According to an analysis by the nonprofit, nonpartisan research group MapLight, dedicated to revealing money’s influence on politics, members of the US senate received $1,260,384 in campaign contributions from the PACs of key companies supporting the use of genetically engineered crops from January 2009 to March 2013.
Additionally, on May 23—just two days before the March Against Monsanto—the Senate defeated an amendment by Sen. Bernie Sanders of Vermont that sought to ensure states’ rights to enforce their own laws labeling GMO foods, by a vote of 27-71.
The New York Daily News reports that Sanders’ primary goal was to protect states that want to label GMOs from facing lawsuits:
If the state of Vermont wants to go forward, I don’t want to see us sued in a multimillion-dollar suit by a very powerful, wealthy corporation who says, well, you don’t have the right to do it, it is a federal prerogative.
Monsanto has responded to calls for labeling with claims that it would be unfair and harm its business:
We oppose current initiatives to mandate labeling of ingredients developed from GM seeds in the absence of any demonstrated risks. Such mandatory labeling could imply that food products containing these ingredients are somehow inferior to their conventional or organic counterparts.
Following the March Against Monsanto, the Daily Kos and Credo launched a petition to demand the U.S. Senate repeal the law that has been dubbed the Monsanto Protection Act. The petition has gathered more than a million signatures and counting.
The Monsanto Protection Act came to be when President Obama signed spending bill HR 933 into law in March, a bill primarily concerned with the threat of government shutdown. With HR 933 the president also signed in a piece of fine print located under Section 735, called the Farmer Assurance Provision. The provision bars federal courts from halting the sale or planting of GMO seeds.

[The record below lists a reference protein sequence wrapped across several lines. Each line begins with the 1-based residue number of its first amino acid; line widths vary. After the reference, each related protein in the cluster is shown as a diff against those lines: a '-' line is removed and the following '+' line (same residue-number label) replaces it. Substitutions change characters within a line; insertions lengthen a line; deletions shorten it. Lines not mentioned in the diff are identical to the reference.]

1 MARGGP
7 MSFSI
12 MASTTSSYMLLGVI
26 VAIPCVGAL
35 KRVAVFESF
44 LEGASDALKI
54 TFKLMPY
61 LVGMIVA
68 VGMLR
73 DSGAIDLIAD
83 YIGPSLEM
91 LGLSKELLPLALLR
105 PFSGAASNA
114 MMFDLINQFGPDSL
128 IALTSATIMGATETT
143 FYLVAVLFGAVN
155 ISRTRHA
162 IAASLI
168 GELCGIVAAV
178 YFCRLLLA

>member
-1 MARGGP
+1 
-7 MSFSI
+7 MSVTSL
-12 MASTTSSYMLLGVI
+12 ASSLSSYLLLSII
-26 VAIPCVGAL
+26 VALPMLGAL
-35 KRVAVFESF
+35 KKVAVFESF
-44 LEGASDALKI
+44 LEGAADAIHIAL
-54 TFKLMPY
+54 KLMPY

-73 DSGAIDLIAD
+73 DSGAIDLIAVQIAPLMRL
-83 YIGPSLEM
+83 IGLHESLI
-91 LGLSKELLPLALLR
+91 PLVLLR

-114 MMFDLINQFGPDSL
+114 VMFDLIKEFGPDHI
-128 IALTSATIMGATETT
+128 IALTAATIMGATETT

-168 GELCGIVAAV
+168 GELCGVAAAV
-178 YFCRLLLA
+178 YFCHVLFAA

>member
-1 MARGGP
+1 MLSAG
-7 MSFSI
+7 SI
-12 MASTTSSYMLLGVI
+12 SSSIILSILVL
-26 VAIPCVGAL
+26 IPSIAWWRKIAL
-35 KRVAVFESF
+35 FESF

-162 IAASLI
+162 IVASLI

Food Democracy Now’s executive director Dave Murphy told MSN the provision is “basically an ATM machine [and a] corporate handout to Monsanto.” Murphy adds that every farmer and consumer is at risk.
The provision allows Monsanto to continue using GE seeds in farms across America and was written in collaboration with some of Monsanto’s representatives. It allows Monsanto and other large corporations to ignore existing food safety rules, and continue selling genetically modified seeds even if a court blocks them from doing so.
The March Against Monsanto has spurred additional efforts, including a July 4 Moms Across America March on main streets throughout the US to label GMOs. The upcoming march is organized by Occupy Monsanto, whose stated mission is “empowering citizens of the world to take action against Monsanto and its enablers like the FDA, USDA, EPA, GMA, BIO, and the processed food companies that use Monsanto’s products.”
Following the march, more than 800 scientists from around the world have called for an end to what they call a dangerous “global GMO experiment,” and created the Institute of Science in Society—a nonprofit group that calls for an end to GMO crops. In their open letter, the scientists highlight why governments need to stop the use of genetically modified crops before they cause irreversible effects to human and animal health worldwide.
Additionally in the week following the March Against Monsanto a printable list of Monsanto-owned foods has gone viral on Facebook, encouraging a boycott of its products.
Label GMO’s Monica Lopez says the best things people can do is to support their local organic farmers, read labels, and align their actions with their individual ethics by purchasing only certified organic or non-GMO certified foods. She also suggests supporting restaurants and food companies that exercise fair, sustainable and organic food practices, boycotting GMO products, signing petitions in support of food system restoration.
“Get involved with local food justice groups,” she says. “Call and/or write your local political leaders and let them know you care about our food system and the long-term health of our children for generations to come.”
Only time will tell whether the outpouring of citizen support and millions of petition signatures can compete against the corporate giant, but it is likely no coincidence that Monsanto’s stocks have steadily fallen following the global march and this week’s widely publicized GMO wheat debacle.
April M. Short is a Bay Area journalist focusing on social justice reporting.
This article was written by April M. Short and originally published by Alternet on June 3, 2013.